Friday, March 5th, 2010
I’ve been to a good handful of these breakfasts so far and I have to say that this one definitely stood out to me. Not just because of the topic, but because the panelists were very diverse, solid questions were asked, and it was at a great location.
The discussion was facilitated by Lisa Grimm (who did a fantastic job) and included the following panelists:
A couple of things I took away from this morning’s discussion:
Allow conversations to happen.
When someone complains about your brand or store, sit back and let the conversation happen. David made a great point when he said, “People are generally reasonable, and unreasonable people will usually give themselves away.” Not everyone is going to agree with what you’re doing and that’s okay. Social media is about creating discussions and allowing people to share different viewpoints. When someone decides to post something negative about your brand, fight the urge to immediately defend yourself and see what happens. Those who believe in your brand will likely come to your defense without your help which is extremely valuable in and of itself.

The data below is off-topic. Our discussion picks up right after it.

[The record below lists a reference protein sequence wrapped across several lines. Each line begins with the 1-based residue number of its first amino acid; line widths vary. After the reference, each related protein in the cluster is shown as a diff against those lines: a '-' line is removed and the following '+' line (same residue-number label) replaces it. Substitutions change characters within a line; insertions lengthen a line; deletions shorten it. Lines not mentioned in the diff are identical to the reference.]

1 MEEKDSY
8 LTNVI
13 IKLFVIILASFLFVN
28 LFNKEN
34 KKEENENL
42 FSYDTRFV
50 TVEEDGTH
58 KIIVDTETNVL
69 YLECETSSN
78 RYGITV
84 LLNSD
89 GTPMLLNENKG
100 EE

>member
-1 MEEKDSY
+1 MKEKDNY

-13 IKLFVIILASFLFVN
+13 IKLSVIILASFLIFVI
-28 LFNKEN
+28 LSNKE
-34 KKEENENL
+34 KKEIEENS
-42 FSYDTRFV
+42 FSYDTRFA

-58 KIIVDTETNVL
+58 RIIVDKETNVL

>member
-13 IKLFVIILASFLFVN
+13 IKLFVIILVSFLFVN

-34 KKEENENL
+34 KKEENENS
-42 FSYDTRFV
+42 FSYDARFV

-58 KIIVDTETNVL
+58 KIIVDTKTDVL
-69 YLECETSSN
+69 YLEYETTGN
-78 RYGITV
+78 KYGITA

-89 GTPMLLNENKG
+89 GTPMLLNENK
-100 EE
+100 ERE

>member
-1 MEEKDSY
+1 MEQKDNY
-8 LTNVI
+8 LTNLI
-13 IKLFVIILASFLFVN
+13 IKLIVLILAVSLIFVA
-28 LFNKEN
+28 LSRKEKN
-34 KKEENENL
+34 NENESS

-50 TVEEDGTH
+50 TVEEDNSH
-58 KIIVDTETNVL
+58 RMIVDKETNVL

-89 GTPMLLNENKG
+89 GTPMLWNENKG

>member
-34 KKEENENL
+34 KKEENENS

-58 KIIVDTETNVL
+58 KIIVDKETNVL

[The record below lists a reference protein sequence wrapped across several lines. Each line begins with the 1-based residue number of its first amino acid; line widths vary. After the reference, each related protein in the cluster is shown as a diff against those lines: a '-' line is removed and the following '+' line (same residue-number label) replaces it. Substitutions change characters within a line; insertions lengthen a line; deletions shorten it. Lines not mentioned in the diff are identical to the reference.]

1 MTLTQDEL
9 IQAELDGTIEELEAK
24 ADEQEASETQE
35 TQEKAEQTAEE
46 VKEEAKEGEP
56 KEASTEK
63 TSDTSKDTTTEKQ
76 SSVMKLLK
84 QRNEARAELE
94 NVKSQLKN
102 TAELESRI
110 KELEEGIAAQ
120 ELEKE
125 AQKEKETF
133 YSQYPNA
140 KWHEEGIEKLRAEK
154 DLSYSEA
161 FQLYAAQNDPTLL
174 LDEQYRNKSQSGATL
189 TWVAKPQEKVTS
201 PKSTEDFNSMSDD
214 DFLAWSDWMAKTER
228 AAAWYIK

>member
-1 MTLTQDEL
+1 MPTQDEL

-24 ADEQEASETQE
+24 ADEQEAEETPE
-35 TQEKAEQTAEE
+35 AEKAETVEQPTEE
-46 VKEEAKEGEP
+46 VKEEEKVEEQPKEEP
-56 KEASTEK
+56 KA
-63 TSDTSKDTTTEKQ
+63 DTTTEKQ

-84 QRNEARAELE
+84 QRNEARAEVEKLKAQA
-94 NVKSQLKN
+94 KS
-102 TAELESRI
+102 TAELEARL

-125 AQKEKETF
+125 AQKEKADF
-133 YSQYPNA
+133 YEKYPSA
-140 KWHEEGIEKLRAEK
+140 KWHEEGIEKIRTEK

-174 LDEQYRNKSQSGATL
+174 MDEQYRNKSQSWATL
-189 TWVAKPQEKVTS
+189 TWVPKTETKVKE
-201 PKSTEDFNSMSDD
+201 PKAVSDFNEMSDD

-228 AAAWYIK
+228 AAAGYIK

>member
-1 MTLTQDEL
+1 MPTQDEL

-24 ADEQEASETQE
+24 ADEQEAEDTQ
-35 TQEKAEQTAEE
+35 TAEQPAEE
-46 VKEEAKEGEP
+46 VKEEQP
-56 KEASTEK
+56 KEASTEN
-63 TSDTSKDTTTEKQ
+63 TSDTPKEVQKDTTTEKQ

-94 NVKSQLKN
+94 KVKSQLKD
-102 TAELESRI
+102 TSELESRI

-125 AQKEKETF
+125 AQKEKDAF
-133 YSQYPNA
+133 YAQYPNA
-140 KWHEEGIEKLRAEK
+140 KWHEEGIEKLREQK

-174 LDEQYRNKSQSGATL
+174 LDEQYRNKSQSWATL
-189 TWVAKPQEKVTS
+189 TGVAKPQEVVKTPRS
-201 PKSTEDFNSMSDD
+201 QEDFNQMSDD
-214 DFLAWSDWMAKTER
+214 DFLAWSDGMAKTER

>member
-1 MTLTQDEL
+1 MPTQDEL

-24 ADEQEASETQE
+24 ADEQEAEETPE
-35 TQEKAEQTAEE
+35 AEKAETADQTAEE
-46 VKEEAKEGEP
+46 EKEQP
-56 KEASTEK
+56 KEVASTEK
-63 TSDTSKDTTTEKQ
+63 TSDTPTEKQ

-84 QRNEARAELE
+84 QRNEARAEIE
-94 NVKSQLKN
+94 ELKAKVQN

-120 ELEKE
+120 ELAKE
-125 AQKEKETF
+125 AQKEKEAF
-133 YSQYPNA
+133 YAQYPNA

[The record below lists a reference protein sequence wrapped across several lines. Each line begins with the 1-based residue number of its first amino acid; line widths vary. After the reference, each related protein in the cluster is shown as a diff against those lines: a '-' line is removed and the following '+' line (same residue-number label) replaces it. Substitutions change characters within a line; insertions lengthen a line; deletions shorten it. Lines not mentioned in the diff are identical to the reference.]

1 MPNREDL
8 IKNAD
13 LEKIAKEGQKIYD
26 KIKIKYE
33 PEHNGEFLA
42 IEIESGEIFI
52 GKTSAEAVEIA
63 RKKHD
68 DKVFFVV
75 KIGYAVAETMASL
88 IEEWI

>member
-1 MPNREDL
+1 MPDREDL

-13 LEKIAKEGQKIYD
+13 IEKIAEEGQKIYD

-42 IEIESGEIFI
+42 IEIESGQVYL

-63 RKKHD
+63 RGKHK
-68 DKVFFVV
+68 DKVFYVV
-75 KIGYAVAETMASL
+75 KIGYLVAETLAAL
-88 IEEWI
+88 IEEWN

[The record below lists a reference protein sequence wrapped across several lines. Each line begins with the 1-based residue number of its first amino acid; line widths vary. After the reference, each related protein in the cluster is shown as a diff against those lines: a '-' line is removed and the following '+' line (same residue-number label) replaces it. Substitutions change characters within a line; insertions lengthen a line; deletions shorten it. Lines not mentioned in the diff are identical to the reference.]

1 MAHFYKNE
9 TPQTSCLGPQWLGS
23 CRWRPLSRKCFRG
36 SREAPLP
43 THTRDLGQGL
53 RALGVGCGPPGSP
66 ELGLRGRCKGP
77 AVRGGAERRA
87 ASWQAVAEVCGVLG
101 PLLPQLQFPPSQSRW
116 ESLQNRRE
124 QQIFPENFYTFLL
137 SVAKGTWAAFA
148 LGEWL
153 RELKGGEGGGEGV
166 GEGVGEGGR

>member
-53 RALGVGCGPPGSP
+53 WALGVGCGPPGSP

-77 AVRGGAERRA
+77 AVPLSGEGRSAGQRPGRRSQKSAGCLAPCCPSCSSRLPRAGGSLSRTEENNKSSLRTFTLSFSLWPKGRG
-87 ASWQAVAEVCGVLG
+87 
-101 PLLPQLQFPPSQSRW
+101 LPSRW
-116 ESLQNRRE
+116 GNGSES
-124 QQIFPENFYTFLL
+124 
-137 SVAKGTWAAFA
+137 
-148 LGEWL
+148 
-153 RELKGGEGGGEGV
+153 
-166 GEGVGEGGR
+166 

ROI methods are still foggy.
The question of ROI was brought up, which in the past, has always led to some unsure answers. Many of the panelists discussed the value of tracking the number of followers and mentions to gauge how social media efforts are making an impact on a campaign. But the most valuable method brought up is probably the hardest to track which is measuring engagement. How well have companies responded to consumers, answered questions, and resolved customer service issues through social media channels? It’s certainly important to look at, but how can you translate that into metrics? Most of the panelists said they are still figuring that out which I think is in line with the majority of companies out there right now. Many can see that their efforts are working but struggle to provide the hard evidence to prove it.
Know your brand. Know your message.
Not every social media strategy works across the board. Jeff pointed out that while Punch Pizza likes to give away free pizza, that doesn’t really work for their brand. He made a great point that it’s great to watch your competitors to spark ideas, but it’s even more important to recognize what methods and messages align best with your brand. Giving away free stuff is fun (who doesn’t like free stuff), but it’s not the only way you can to engage followers. And it might not always work with your message.
Overall, I thought the discussion was really well-rounded and brought up some great ideas. Plus, it’s always good to be in a room with this group of people. And to negate my last point, all attendees this morning got a coupon for a free Punch Pizza. Looks like I know what I’m doing for dinner.